Three Afghan women found dead with warning note

They were raped, strangled and dumped with a warning for women not to work for aid groups

, May 2, 2005

KABUL, May 2 (Reuters) - Authorities have found the bodies of three Afghan women, one of whom worked for an aid group, who were raped, strangled and dumped with a warning for women not to work for such groups, an official said on Monday.

Aid workers in Afghanistan have been the target of Taliban insurgents, especially in the insurgency-plagued south and east of the country, but the three women were found in the northern province of Baghlan, where Taliban rebels are not active.

Stoning to death -- human rights scandal

Discrimination against women in Afghanistan will continue to have grave consequences until the government takes concrete steps to end it, said Amnesty International following the killing by stoning of a 29 year-old woman accused of adultery.

According to eyewitnesses, the 29-year old, named only as Amina, was dragged out of her parent's house in Urgu District, Badakhan province by her husband and local officials before being publicly stoned to death. The man accused of committing adultery with her is alleged to have been whipped a hundred times and freed.

According to reports, Amina was condemned to death by local court and then killed within approximately 48 hours.

"The case of Amina demonstrates the failure of the Afghan government to protect, ensure and dispense justice, particularly for women," said Amnesty International.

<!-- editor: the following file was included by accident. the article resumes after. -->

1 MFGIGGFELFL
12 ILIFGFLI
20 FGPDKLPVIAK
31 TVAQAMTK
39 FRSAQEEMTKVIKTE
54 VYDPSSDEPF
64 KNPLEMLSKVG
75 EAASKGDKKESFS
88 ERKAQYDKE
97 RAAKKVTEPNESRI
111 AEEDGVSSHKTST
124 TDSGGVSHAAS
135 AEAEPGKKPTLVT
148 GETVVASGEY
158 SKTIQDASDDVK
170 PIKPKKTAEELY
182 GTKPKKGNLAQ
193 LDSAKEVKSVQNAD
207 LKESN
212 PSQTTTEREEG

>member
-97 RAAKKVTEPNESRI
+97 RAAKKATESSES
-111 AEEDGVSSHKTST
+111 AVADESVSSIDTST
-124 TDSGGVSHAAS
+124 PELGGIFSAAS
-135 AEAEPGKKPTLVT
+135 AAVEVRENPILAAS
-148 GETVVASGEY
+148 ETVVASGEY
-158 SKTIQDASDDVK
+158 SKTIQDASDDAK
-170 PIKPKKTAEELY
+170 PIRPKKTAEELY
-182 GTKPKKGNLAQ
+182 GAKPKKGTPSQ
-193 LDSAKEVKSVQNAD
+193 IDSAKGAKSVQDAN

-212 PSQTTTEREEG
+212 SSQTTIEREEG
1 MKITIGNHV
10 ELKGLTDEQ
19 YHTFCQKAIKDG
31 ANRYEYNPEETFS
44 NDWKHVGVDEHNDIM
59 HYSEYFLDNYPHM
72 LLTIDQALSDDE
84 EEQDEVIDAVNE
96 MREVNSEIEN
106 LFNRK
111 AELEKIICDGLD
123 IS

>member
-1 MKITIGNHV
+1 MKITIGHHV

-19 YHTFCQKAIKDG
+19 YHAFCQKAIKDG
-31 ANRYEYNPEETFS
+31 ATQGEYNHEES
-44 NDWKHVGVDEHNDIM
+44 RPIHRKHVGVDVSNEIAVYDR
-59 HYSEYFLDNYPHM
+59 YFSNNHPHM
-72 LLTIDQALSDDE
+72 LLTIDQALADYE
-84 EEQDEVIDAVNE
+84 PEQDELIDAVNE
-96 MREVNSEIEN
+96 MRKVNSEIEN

"The Afghan government has the responsibility of protecting women from violence, committed not only by the state but also by private individuals and groups."

Amnesty International welcomes the promised investigation by the Afghan government into Amina's unlawful death and to bring all those responsible to justice.

Amnesty International Press Release, 26 April 2005

"This is retribution for those women who are working in NGOs and those who are involved in whoredom," said a Western security official, citing the warning, a copy of which he had obtained.

The note was found attached to the chest of one of the dead women, he said.

The bodies were dumped near a road outside Pul-i-Khumri city, the provincial capital of Baghlan, said the city police chief, Gul Mohammad Mangal.

He confirmed warning letters were also found but said he did not know their content. He blamed criminals for the killing.

One of the three was a 25 year-old woman who until recently worked for a Bangladeshi non-governmental organisation (NGO) involved in providing micro credit, mostly to widows.

A group calling itself "Afghan Youths Convention" claimed responsibility for the killing, according to a caller who telephoned a Reuters reporter in northern Afghanistan.

The caller did not say if the previously unheard of group had any connection with any faction or radical Islamic movements such as the ousted Taliban.

A doctor in the city said forensic tests showed the three were raped and then strangled with a rope.

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